3 financial tips for women considering divorce

You've been like many women and gone back to work after you had your child. You have your own accounts and your own money. Still, you and your spouse rely on one another to pay bills and create a savings.

You're starting to worry about the state of your marriage, though. Your husband isn't acting like he usually does, and you've noticed more money is going missing from your shared account than usual. What should you do? Here are three tips if you're considering divorce.

What is commingling property in a California divorce?

When a California couple decides to end their marriage, property division is a frequent topic of dispute. It can sometimes be an issue that can fester and extend the case as the parties determine who has the right to what property. In general, the property will be either community or separate property. Community meaning it belongs to both parties; separate meaning it belongs to the individuals. Some property, however, is mixed community and separate. This is also known as commingling.

Examples of commingling might be when one of the parties owned a home prior to the marriage and sold it to accrue the down payment on another house after the couple got married. The down payment is separate property because it emanated from a home the one person owned. However, with the new home the couple has purchased, the equity of the home being paid for is community property since it occurred while the couple was married. Therefore, the equity will be commingled, and this must be accounted for as the value of the property is split when the spouses part ways.

What should I know about grandparents' rights in California?

Child custody and visitation in California can be a complex and difficult matter to deal with. It can be more complicated when the parents are not the only ones who believe they should have the right to spend time with the child. In many instances, grandparents are an integral part of the child's life or are outright raising the child. Grandparents who want to have visitation with a grandchild must be aware of state law related to this matter.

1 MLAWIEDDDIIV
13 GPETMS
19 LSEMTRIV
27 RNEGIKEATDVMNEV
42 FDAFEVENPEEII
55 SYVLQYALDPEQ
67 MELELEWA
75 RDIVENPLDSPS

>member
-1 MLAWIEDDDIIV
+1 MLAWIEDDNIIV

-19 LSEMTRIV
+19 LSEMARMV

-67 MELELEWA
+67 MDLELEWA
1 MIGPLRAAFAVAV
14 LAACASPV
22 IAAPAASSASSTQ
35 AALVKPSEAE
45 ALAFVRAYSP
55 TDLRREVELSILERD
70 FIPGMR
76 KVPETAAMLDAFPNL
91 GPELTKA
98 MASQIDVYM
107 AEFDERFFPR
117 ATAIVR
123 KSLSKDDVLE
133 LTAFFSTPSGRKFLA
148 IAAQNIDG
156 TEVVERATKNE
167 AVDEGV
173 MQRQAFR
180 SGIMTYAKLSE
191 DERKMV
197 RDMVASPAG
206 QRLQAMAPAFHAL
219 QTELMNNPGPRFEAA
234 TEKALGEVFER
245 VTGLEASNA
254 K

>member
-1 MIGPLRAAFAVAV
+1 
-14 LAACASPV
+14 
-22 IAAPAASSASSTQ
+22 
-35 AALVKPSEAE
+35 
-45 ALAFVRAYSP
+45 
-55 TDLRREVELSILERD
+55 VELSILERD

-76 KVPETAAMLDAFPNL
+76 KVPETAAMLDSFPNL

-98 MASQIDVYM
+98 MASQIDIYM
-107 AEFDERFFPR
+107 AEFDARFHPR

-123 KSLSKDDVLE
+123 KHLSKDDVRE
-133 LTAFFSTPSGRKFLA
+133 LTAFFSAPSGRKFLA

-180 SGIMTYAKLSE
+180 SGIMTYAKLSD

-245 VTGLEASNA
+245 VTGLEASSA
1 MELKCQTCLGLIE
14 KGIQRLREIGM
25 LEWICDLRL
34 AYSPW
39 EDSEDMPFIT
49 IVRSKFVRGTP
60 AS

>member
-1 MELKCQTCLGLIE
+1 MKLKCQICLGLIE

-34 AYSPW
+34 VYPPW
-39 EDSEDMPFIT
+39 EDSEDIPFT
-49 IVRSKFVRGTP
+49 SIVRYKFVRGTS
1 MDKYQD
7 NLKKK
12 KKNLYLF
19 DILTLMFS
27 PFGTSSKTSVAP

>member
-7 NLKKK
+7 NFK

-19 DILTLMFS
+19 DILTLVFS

In California, the grandparent can request reasonable visitation with a grandchild if certain criteria are met. The court must find that there was a pre-existing relationship between them and a bond must have been created with the best interests of the child hinging on continuing that relationship. The court must also find a balance between the best interests of the child and the rights of the parents to decide on such matters for their children.

What can be done in California to collect unpaid child support?

When a California couple has a child, but are no longer in a relationship with one another, one parent will likely be required to pay child support to the custodial parent. For many, this is not an issue. Sometimes, however, the paying parent does not pay what is owed in full or sometimes does not pay any of what is owed at all. Custodial parents who are unsure of their alternatives in such a circumstance should know that there is certain recourse to get the payments.

The Local Child Support Agency (LCSA) and Department of Child Support Services (DCSS) will take steps to recover late or unpaid child support. For example, the failure to pay child support can be reported to credit reporting agencies. When trying to renew a passport, those who owe at least $2,500 in past-due child support will not be able to renew it. Those who own property can have a lien placed on that property if they owe child support; if that property is sold, the lien amount will go toward paying the child support.

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John T. Chamberlin, Attorney at Law